Kevin Remde's IT Pro Weblog
I’m not sure if I’ve said this on my blog before, but I and my family are huge fans of Windows Media Center. I’ve got a dedicated (and actually pretty old and under-powered) Compaq desktop computer that’s running Windows Vista Ultimate edition, and has a TV-tuner card with two analog tuners, plus a HD USB tuner connected to a powered antenna for over-the-air HD. It’s connected to my Gb LAN, onto which I’ve also connected two XBOX 360s (one for my boys and their games, and another in the family room). Both of the 360s, in addition to playing games, are very capable extenders for the Media Center… so we can schedule, record, and watch recorded TV, browse the family’s collection of photos and home movies, and serve up every bit of music we own; all using the remote.
One of the additionally useful features of the Media Center is that it is an Internet-connected machine.. so online content is also available. And depending on what country you live in, there can be quite a lot of it.
Here in the USA, the official broadcaster of the upcoming Beijing Olympics is NBC. And yesterday, while flipping around the menus on my Media Center (through the extender in the family room), I saw yet another update available in the Online Media area:
When I clicked on it, I saw that I needed to download some software to the PC that was running Media Center. I couldn’t do the install from the extender (which makes sense). So I went to my PC, and this time was given the option to install the TVTonic software.
“So.. how does it work, Kevin? What’s the experience like?”
“Can you share a screen-shot?”
No. My aforementioned underpowered PC doesn’t have video capabilities enough to actually show the interface or play the video – so I can’t take a screen-capture. (to increase performance, I took out the nice video adapter I had been using and went back to using the onboard video, since everything pretty is going to be done through the extenders anyway) From my extenders, the experience is very slick. It’s easy to select “channels” like Gymnastics, Volleyball, Basketball, etc.. and then you are shown if there are any items available to download. Once downloaded, you can view and then remove or mark unread.. etc. Of the channels I selected, there are currently only a few Track and Field and Swimming items from the Olympic trials available for viewing.. but of course the channels will fill up once the main event begins. I can’t wait!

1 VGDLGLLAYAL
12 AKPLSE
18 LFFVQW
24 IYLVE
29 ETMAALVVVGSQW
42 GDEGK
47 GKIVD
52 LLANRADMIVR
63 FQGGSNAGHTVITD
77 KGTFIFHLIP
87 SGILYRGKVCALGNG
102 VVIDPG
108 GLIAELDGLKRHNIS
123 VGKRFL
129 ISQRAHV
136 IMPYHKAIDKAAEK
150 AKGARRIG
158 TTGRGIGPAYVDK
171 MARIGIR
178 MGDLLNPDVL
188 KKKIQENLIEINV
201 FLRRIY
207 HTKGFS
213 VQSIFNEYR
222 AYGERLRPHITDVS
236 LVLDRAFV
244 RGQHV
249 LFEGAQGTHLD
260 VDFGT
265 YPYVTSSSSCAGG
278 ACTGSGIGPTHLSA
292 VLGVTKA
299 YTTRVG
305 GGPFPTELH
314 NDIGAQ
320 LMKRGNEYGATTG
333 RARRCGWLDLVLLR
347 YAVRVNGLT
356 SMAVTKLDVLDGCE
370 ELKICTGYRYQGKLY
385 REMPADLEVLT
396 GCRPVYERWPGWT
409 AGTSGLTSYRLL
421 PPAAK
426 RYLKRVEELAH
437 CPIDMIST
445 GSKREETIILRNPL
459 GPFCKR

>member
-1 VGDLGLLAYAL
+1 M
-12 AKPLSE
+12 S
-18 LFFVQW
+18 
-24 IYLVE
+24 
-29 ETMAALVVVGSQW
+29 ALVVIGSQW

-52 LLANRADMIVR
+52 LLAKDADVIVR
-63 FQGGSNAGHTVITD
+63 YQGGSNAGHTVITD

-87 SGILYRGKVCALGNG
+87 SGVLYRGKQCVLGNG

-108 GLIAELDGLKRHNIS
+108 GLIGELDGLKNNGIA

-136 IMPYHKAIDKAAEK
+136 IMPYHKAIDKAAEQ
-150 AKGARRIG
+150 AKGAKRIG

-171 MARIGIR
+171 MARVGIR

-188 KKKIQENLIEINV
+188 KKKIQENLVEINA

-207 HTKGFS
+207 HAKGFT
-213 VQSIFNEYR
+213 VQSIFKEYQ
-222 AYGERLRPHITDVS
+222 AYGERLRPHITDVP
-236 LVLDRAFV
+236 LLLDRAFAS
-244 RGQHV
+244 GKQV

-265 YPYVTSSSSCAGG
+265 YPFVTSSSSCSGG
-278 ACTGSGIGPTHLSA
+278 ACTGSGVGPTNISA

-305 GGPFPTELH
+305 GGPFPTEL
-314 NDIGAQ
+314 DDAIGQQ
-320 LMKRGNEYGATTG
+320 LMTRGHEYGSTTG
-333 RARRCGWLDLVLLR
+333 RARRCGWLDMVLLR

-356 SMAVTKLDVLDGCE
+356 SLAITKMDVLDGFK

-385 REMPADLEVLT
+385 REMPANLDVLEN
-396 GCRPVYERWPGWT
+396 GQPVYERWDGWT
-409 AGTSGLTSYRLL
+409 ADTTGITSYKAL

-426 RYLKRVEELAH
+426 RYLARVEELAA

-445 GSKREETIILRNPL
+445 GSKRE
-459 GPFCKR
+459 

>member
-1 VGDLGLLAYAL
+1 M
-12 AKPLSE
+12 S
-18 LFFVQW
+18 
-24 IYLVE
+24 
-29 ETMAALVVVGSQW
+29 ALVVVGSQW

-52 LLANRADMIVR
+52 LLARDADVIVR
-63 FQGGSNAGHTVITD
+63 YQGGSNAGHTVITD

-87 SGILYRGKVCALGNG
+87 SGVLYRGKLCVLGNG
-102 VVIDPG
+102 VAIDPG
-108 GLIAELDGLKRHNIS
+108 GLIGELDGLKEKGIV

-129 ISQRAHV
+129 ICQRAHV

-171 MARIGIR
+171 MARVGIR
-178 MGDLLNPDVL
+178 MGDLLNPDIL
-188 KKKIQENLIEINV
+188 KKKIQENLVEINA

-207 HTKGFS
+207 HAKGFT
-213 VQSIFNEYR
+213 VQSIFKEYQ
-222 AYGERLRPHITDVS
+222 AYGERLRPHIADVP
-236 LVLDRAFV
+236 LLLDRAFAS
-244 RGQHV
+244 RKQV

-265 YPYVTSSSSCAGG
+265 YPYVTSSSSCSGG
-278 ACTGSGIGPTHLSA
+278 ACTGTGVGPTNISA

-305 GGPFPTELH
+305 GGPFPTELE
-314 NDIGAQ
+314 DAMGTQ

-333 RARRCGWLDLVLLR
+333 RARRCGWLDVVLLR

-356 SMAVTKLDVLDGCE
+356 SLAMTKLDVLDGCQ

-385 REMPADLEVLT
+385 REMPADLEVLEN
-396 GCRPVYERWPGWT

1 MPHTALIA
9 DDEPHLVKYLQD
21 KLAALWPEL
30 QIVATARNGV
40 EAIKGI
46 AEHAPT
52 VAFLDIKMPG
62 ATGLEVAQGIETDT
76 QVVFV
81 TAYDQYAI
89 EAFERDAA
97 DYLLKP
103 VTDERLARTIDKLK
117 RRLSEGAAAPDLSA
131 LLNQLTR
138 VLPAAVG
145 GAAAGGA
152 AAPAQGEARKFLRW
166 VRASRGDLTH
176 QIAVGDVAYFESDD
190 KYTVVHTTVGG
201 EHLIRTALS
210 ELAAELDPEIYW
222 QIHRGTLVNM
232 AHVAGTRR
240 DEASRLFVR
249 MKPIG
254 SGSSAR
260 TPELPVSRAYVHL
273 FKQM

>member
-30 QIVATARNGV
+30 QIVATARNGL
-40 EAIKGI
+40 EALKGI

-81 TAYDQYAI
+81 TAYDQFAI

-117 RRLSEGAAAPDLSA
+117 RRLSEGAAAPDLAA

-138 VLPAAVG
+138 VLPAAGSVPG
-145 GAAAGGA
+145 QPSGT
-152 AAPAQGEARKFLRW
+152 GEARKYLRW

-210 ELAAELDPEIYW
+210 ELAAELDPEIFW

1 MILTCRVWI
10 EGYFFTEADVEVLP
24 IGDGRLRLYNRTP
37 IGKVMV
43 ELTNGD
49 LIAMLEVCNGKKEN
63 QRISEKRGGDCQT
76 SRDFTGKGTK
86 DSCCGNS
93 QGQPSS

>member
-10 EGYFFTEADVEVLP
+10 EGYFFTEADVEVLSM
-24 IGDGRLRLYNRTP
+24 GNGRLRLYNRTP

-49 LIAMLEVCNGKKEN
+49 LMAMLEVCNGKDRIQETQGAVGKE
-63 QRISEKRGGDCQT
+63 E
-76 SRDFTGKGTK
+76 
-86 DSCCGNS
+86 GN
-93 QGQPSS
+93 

The only complaint I have about it so far is that the TVTonic Software is 32-bit only. I was hoping that, if it was entirely Internet served (meaning, no TV Tuner required), that I could install it on any Vista machine that has Media Center (Home Premium or Ultimate) and watch the Olympic events from one of my laptops. But the laptops I’m currently using are both 64-bit. So I guess it’s a good thing that my family Media Center PC is older hardware. (Don’t tell my wife that, though… I’m still hoping to convince her that we should get a newer machine for even better HD performance. <shh!>)
I’m not sure yet what I’m getting myself into as far as disk space required. Give me HD quality, on-demand viewing!… I’ll worry about the space later.
“But.. what if I don’t have a Media Center, Kevin?”
Then you’re still in luck. You can view Silverlight video streams and on-demand viewing of recorded events at http://www.nbcolympics.com/ (Now.. I like that they’re using Silverlight in such a cool application.. but I really want to be able to see the videos full-screen! So far I haven’t found a way to do that.)
What new and exciting ways will you be watching the Olympics in this year?
Just finished blogging about the same thing (though obviously well after yours was up). I borrowed a screenshot from Ian Dixon's DigitalLifestyle blog. Figured I would share so that if your readers want to see a screenshot, they can.